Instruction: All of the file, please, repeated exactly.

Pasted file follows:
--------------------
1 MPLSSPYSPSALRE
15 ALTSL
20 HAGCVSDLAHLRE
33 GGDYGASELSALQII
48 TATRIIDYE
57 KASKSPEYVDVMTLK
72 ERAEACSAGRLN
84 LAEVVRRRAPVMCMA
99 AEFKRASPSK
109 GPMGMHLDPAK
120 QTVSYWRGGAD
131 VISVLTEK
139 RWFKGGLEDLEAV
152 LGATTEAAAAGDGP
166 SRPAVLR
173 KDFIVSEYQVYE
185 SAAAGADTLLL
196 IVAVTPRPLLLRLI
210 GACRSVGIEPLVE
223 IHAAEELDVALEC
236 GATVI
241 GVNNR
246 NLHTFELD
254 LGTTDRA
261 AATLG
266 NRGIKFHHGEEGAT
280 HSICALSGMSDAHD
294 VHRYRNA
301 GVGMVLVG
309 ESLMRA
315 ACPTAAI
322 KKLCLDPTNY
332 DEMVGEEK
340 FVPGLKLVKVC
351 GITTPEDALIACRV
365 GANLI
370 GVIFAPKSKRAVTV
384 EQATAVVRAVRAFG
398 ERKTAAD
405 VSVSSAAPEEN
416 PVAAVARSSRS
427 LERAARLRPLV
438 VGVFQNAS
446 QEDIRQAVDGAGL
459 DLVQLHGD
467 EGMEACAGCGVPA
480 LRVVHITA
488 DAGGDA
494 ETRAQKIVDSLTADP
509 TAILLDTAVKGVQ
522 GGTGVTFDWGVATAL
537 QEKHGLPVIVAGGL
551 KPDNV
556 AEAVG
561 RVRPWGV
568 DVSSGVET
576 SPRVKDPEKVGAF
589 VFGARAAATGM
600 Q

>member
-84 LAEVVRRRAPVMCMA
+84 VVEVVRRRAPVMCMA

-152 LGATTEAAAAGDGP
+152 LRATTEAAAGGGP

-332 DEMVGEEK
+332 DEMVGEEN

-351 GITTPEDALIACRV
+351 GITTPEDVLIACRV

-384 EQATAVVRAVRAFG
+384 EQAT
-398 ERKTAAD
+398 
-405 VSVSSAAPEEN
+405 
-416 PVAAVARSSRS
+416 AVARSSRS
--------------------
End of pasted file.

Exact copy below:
1 MPLSSPYSPSALRE
15 ALTSL
20 HAGCVSDLAHLRE
33 GGDYGASELSALQII
48 TATRIIDYE
57 KASKSPEYVDVMTLK
72 ERAEACSAGRLN
84 LAEVVRRRAPVMCMA
99 AEFKRASPSK
109 GPMGMHLDPAK
120 QTVSYWRGGAD
131 VISVLTEK
139 RWFKGGLEDLEAV
152 LGATTEAAAAGDGP
166 SRPAVLR
173 KDFIVSEYQVYE
185 SAAAGADTLLL
196 IVAVTPRPLLLRLI
210 GACRSVGIEPLVE
223 IHAAEELDVALEC
236 GATVI
241 GVNNR
246 NLHTFELD
254 LGTTDRA
261 AATLG
266 NRGIKFHHGEEGAT
280 HSICALSGMSDAHD
294 VHRYRNA
301 GVGMVLVG
309 ESLMRA
315 ACPTAAI
322 KKLCLDPTNY
332 DEMVGEEK
340 FVPGLKLVKVC
351 GITTPEDALIACRV
365 GANLI
370 GVIFAPKSKRAVTV
384 EQATAVVRAVRAFG
398 ERKTAAD
405 VSVSSAAPEEN
416 PVAAVARSSRS
427 LERAARLRPLV
438 VGVFQNAS
446 QEDIRQAVDGAGL
459 DLVQLHGD
467 EGMEACAGCGVPA
480 LRVVHITA
488 DAGGDA
494 ETRAQKIVDSLTADP
509 TAILLDTAVKGVQ
522 GGTGVTFDWGVATAL
537 QEKHGLPVIVAGGL
551 KPDNV
556 AEAVG
561 RVRPWGV
568 DVSSGVET
576 SPRVKDPEKVGAF
589 VFGARAAATGM
600 Q

>member
-84 LAEVVRRRAPVMCMA
+84 VVEVVRRRAPVMCMA

-152 LGATTEAAAAGDGP
+152 LRATTEAAAGGGP

-332 DEMVGEEK
+332 DEMVGEEN

-351 GITTPEDALIACRV
+351 GITTPEDVLIACRV

-384 EQATAVVRAVRAFG
+384 EQAT
-398 ERKTAAD
+398 
-405 VSVSSAAPEEN
+405 
-416 PVAAVARSSRS
+416 AVARSSRS